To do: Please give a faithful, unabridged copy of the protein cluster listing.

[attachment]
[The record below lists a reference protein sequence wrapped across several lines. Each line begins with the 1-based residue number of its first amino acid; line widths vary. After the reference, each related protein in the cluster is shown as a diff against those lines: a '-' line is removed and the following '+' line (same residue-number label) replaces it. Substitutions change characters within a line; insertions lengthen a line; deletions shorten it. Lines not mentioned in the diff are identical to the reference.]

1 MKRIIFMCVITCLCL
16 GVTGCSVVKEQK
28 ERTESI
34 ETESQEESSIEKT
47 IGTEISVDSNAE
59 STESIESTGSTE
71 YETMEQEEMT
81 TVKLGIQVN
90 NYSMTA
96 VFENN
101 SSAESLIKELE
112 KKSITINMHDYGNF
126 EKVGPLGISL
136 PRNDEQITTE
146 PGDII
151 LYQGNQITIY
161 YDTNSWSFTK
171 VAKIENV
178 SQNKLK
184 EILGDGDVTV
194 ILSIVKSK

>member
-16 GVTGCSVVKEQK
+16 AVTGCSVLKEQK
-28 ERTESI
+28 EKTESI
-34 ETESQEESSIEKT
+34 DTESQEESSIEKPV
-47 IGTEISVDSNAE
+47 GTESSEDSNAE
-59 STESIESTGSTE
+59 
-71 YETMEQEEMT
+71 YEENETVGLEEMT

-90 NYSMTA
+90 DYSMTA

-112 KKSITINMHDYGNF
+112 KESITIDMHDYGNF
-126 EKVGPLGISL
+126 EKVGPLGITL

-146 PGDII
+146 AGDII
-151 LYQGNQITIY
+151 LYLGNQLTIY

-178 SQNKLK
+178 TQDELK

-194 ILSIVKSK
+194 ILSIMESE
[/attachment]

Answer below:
[The record below lists a reference protein sequence wrapped across several lines. Each line begins with the 1-based residue number of its first amino acid; line widths vary. After the reference, each related protein in the cluster is shown as a diff against those lines: a '-' line is removed and the following '+' line (same residue-number label) replaces it. Substitutions change characters within a line; insertions lengthen a line; deletions shorten it. Lines not mentioned in the diff are identical to the reference.]

1 MKRIIFMCVITCLCL
16 GVTGCSVVKEQK
28 ERTESI
34 ETESQEESSIEKT
47 IGTEISVDSNAE
59 STESIESTGSTE
71 YETMEQEEMT
81 TVKLGIQVN
90 NYSMTA
96 VFENN
101 SSAESLIKELE
112 KKSITINMHDYGNF
126 EKVGPLGISL
136 PRNDEQITTE
146 PGDII
151 LYQGNQITIY
161 YDTNSWSFTK
171 VAKIENV
178 SQNKLK
184 EILGDGDVTV
194 ILSIVKSK

>member
-16 GVTGCSVVKEQK
+16 AVTGCSVLKEQK
-28 ERTESI
+28 EKTESI
-34 ETESQEESSIEKT
+34 DTESQEESSIEKPV
-47 IGTEISVDSNAE
+47 GTESSEDSNAE
-59 STESIESTGSTE
+59 
-71 YETMEQEEMT
+71 YEENETVGLEEMT

-90 NYSMTA
+90 DYSMTA

-112 KKSITINMHDYGNF
+112 KESITIDMHDYGNF
-126 EKVGPLGISL
+126 EKVGPLGITL

-146 PGDII
+146 AGDII
-151 LYQGNQITIY
+151 LYLGNQLTIY

-178 SQNKLK
+178 TQDELK

-194 ILSIVKSK
+194 ILSIMESE